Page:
"The long term consequences of this substantial bone loss are unclear but it might put them at increased risk of fracture or breaking a bone," said Elaine Yu, endocrinologist at Massachusetts General Hospital, Boston in US.

"Therefore, bone health may need to be monitored in patients undergoing bariatric surgery," she added. For the study, researchers measured bone density using three-dimensional computed tomography (CT) called quantitative CT.

They compared bone density at the lower spine and the hip in 50 very obese adults. Two years later, bone density was five to seven percent lower at the spine and seven to 10 percent lower at the hip in the surgical group compared with the non-surgical control group.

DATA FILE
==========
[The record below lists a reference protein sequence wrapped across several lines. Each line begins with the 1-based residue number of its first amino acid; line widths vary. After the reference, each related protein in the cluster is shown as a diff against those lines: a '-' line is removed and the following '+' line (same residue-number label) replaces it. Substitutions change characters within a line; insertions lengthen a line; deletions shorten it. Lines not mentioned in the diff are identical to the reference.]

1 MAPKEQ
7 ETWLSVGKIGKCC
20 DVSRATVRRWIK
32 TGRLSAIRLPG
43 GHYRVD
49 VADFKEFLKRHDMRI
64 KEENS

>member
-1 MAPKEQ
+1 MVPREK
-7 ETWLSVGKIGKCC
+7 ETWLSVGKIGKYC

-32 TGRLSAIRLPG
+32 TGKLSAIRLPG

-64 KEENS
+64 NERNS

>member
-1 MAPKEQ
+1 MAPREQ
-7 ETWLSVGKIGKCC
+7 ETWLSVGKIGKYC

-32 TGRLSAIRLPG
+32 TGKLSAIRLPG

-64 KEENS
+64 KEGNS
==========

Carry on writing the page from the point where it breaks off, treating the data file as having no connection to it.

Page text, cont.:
"The bone loss in the surgical patients occurred despite the fact that they were not losing any more weight in the second year after surgery and had stable blood levels of calcium and vitamin D." Yu said.

"Therefore, the cause of the bone loss is probably not related to weight loss itself," she added.


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